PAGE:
Some of our friends claim that Allah has a form like that of humans whilst others say that he has the features of a beardless boy with curly hair.

Abu ‘Abdullah fell into prostration. He, thereafter, raised his head and said, “Pure is the One who nothing resembles Him, whom the eyes cannot encompass, and knowledge cannot fully comprehend.”[26]


Likewise Ibn Babuwayh has narrated the following on the authority of Ibrahim ibn Muhammad al Kharraz and Muhammad ibn al Hussain:


دخلنا علي أبي الحسن الرضا عليه السلام فحكينا له ماروي ان محمدا رأي ربه في هيئة الشاب الموفق في سن أبناء ثلاثين سنة، رجلاه في خضره و قلنا:إن هشام بن سالم و صاحب الطاق والميثمي يقولون: أنه أجوف إلي السرة و الباقي صمد، فخر ساجدا ثم قال سبحانك ما عرفوك ولا وحدوك فمن أجل ذلك وصفوك سبحانك لو عرفوك لو صفوك بما وصفت به نفسك.

We went to visit Abu al Hassan al Rida. So we told him about the narration wherein it is reported that Muhammad saw his lord in the form of a handsome man in His thirties wearing green. We said, “Hisham ibn Salim, Sahib al Taq[27], and al Maytham[28] say that he is hallow till the belly and the rest of his body is firm.” He fell into prostration and said, “You are pure; they have not recognised You, and nor have they believed in Your Oneness, hence they have described you [in this manner]. You are pure; if only they recognised You, if only they described You in the manner that you have described Yourself…”[29]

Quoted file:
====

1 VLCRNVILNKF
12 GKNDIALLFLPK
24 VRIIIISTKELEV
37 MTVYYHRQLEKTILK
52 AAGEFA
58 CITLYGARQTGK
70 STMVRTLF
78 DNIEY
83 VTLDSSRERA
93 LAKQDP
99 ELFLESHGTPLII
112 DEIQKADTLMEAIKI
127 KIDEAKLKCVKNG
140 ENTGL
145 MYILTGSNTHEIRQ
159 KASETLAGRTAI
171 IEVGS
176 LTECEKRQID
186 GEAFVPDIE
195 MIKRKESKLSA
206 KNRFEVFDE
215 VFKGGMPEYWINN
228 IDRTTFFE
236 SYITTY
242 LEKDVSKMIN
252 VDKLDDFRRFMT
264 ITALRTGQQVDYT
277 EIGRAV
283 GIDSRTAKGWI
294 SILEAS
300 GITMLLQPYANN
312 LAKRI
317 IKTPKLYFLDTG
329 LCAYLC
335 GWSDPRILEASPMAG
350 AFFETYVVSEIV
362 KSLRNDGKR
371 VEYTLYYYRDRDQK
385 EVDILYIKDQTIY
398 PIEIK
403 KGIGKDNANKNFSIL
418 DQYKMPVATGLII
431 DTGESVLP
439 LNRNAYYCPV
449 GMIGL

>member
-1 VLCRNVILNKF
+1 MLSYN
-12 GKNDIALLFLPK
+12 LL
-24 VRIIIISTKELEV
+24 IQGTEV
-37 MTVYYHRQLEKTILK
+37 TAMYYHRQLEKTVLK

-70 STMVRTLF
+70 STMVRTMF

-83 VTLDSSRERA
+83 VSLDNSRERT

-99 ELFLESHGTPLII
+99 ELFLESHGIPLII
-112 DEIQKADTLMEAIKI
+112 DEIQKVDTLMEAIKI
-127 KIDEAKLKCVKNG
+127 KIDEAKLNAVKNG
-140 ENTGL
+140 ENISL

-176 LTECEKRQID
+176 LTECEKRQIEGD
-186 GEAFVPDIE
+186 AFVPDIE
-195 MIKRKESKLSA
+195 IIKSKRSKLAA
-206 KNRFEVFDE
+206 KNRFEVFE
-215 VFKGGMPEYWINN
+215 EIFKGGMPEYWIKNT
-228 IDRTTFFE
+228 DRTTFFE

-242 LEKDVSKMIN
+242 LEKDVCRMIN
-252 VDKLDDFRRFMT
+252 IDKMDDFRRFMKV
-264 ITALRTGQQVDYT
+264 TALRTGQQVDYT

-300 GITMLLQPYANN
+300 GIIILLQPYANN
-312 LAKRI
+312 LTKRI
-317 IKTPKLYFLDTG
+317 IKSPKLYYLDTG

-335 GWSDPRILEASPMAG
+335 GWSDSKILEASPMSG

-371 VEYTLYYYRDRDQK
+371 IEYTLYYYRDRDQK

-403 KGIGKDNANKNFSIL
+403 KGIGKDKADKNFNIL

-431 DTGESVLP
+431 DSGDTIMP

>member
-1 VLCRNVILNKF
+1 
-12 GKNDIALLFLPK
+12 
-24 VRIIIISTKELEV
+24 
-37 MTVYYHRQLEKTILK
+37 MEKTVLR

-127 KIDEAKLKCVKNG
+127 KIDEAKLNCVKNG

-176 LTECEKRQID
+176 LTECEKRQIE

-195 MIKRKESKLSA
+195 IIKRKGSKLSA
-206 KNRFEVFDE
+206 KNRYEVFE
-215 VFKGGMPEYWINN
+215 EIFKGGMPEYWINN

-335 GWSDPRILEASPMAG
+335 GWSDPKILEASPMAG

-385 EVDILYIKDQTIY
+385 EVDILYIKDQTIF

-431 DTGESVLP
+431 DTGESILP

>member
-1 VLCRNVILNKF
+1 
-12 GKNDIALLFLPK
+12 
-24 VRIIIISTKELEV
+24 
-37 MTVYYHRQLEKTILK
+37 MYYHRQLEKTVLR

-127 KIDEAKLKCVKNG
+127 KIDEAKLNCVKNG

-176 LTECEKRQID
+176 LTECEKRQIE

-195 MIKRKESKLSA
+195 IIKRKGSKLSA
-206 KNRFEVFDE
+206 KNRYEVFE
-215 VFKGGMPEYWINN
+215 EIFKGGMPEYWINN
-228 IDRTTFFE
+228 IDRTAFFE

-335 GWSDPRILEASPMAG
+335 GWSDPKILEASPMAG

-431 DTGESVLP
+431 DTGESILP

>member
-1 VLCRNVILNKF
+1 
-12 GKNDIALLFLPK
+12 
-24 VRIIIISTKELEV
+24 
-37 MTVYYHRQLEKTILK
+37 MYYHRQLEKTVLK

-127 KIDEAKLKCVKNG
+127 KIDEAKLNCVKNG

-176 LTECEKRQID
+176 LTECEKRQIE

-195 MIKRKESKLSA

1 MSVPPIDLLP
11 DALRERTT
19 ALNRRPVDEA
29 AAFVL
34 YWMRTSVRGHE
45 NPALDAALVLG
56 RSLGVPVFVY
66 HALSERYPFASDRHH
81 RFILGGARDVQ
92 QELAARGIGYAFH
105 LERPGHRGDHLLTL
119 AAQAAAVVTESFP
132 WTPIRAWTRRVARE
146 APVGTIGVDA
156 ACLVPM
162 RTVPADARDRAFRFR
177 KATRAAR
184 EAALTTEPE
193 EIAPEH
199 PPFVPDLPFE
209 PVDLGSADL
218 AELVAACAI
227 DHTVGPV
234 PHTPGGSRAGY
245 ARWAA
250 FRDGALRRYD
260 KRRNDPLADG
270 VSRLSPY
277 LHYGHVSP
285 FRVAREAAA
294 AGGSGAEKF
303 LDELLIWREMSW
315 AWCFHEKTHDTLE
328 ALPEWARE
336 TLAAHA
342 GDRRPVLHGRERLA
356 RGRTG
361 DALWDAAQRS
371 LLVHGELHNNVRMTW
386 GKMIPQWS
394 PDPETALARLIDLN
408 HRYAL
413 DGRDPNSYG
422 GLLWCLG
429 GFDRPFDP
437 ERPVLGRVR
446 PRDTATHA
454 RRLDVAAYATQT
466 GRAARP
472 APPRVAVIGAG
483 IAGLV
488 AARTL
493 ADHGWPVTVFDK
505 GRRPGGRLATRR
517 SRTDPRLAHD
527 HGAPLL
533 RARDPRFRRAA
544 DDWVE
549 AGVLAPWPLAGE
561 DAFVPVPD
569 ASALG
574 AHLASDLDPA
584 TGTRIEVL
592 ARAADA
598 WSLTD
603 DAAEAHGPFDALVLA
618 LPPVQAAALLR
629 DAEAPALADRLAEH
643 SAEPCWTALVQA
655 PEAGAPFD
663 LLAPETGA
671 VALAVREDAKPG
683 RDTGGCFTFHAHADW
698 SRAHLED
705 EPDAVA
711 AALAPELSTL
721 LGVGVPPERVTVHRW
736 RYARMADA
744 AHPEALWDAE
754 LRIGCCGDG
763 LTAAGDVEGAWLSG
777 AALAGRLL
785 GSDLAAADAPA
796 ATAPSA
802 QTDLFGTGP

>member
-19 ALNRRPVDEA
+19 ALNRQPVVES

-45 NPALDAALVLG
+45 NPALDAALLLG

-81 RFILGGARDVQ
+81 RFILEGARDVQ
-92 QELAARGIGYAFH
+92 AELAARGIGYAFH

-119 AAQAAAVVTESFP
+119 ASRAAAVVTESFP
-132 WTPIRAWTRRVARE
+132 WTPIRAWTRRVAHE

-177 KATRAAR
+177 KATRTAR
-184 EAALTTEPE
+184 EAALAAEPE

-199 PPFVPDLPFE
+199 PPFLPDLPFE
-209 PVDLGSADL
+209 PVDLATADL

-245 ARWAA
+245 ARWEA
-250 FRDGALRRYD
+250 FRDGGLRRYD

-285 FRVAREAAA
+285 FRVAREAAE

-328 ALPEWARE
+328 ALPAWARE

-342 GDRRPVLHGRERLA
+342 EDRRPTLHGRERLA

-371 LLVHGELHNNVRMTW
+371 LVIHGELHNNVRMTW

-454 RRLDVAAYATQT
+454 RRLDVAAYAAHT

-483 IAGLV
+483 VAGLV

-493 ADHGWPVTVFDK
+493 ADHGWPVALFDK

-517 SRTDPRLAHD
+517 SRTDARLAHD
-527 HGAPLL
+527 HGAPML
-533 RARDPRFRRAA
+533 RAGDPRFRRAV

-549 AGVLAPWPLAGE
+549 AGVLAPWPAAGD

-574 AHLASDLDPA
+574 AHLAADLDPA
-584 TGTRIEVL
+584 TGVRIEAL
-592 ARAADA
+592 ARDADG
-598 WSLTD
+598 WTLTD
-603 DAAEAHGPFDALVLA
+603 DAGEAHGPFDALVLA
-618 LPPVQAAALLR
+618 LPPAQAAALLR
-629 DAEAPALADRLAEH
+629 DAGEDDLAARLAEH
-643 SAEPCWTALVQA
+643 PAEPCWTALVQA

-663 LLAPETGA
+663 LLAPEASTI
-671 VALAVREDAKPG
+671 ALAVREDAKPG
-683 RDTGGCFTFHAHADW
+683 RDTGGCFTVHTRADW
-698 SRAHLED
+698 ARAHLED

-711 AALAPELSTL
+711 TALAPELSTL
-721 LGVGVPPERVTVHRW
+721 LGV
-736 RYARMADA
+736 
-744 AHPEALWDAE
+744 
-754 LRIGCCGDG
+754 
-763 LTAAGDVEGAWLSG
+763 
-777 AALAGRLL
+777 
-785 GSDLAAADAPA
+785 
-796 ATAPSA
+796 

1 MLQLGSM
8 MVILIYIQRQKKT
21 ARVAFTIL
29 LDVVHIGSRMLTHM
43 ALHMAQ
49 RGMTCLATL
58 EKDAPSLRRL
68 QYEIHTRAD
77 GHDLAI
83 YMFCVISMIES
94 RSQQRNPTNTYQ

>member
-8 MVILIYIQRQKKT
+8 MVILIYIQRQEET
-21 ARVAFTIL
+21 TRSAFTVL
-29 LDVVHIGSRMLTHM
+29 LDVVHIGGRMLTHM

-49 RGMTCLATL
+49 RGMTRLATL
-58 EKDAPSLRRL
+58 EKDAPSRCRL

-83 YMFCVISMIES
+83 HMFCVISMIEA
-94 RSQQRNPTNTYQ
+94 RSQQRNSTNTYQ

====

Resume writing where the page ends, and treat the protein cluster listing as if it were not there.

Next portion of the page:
As you can see, their major theologians overstated the attributes of Allah subhanahu wa ta ‘ala which led them to likening Him with the creation and that constitutes disbelief. This is because this goes against the verse:


لَيْسَ كَمِثْلِه شَيءٌ

There is nothing like Allah.[30]


They have denied the attributes of Allah which befit His majesty by describing Him in ways that He did not describe Himself. And their Imam would disapprove this way of theirs and would order them to stick to the manner in which Allah subhanahu wa ta ‘ala has described Himself. There are multiple narrations in this regard.[31]

So by overstating the attributes of Allah subhanahu wa ta ‘ala they have superseded the correct affirmation of the attributes of Allah subhanahu wa ta ‘ala which was the creed of the Ahlul Bayt; this led to two conflicting view points in the Shia dogma; i.e. the anthropomorphist view of Hisham and company, and the non-anthropomorphist view of the Ahlul Bayt as is mentioned in the narrations of the Shia and is stated in the books of the scholars.[32]


NEXT⇒ Discussion Two – Their Denial of the Attributes of Allah

[1] In the Qur’an there features proof to establish this. Allah subhanahu wa ta ‘ala says:

وقالت اليهود عزير ابن الله

And the Jews said, “‘Uzair is the son of Allah.”

In the current Old Testament (Tawrat) there are many examples in this regard. E.g. And Adam and eve heard the sound of God as he was walking in the cool of the day. (Genesis: 3:8), “Then Moses Aron ascended… accompanied by seventy men of the Israelites. They saw the god of Israel and his feet was something like a pavement made of lapis lazuli [deep blue metamorphic rock], as bright as blue as the sky. (Exodus: 24:10.). There are many other examples of this nature refer to the following: Genesis: 32: 22; Deuteronomy: 34: 10; Judges: 6: 11; Exodus: 24: 4…

[2] Itiqadat Firaq al Muslimin wa al Mushrikin p. 97.

[3] See: Muhsin al Amin: Ayan al Shia 1/106. In the books of Firaq (heresiography) there is mention of sects that subscribed to views of these people. E.g. al Ash’ari says, “Al Hishamiyyah are the followers of Hisham ibn al Hakam… etc. (Maqalat al Islamiyyin 1/106) And “The Yunusiyyah are the followers of Yunus ibn ‘Abd al Rahman al Qummi (Ibid 1/109). And “The Hishamiyyah are the followers of Hisham ibn Salim al Jawaliqi (Ibid 1/109. The common factor among them all is Shi’ism.